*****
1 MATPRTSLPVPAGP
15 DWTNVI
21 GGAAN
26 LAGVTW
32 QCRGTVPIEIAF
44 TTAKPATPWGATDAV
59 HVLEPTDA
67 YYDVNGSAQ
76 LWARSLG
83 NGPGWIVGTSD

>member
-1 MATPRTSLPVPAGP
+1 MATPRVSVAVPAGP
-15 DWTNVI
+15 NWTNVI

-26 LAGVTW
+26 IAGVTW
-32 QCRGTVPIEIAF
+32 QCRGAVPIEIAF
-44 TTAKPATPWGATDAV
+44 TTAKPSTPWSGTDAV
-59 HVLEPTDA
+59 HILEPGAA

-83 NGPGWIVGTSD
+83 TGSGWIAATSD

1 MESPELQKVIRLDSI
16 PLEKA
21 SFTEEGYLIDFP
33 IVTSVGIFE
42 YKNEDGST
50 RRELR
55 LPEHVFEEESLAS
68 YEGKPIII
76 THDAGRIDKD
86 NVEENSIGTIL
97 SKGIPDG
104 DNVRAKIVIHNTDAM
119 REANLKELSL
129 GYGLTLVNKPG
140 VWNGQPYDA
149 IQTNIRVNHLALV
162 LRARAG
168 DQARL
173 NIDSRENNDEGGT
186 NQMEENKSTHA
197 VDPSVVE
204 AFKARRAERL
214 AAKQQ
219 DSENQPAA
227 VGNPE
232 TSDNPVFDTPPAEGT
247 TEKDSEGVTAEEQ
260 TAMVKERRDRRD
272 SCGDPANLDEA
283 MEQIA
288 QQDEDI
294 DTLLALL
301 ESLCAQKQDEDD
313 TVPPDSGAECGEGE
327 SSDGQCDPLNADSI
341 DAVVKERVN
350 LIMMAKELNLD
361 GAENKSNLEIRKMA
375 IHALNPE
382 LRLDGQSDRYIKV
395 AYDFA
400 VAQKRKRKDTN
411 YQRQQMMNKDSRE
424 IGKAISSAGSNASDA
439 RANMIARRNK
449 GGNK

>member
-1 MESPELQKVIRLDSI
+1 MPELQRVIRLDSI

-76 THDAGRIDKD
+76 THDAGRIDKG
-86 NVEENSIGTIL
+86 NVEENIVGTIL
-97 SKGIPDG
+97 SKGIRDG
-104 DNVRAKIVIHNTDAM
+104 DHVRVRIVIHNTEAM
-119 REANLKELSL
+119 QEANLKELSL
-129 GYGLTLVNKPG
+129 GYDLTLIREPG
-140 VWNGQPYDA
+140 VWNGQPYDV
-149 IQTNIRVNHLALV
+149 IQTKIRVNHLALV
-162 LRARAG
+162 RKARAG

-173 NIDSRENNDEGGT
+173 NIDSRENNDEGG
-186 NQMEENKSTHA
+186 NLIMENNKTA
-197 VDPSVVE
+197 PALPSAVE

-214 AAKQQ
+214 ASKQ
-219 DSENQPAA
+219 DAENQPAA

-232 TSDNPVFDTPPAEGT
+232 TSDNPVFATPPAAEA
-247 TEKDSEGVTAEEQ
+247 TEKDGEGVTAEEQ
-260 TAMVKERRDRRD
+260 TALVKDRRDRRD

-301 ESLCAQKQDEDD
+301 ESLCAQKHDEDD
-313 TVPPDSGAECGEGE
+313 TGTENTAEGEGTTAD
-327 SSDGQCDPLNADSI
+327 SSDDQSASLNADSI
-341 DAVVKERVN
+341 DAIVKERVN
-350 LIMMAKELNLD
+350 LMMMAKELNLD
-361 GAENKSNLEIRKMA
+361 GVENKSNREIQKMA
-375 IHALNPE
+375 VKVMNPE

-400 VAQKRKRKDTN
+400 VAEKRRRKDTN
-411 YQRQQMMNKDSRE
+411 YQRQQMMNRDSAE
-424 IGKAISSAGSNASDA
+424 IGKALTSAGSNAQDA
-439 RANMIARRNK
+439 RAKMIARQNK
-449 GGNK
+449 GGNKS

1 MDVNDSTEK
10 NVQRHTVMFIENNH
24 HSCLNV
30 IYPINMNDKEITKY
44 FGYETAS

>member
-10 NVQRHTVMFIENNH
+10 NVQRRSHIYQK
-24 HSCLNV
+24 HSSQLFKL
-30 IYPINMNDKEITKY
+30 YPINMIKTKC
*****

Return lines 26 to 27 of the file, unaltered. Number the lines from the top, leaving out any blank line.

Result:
1 MESPELQKVIRLDSI
16 PLEKA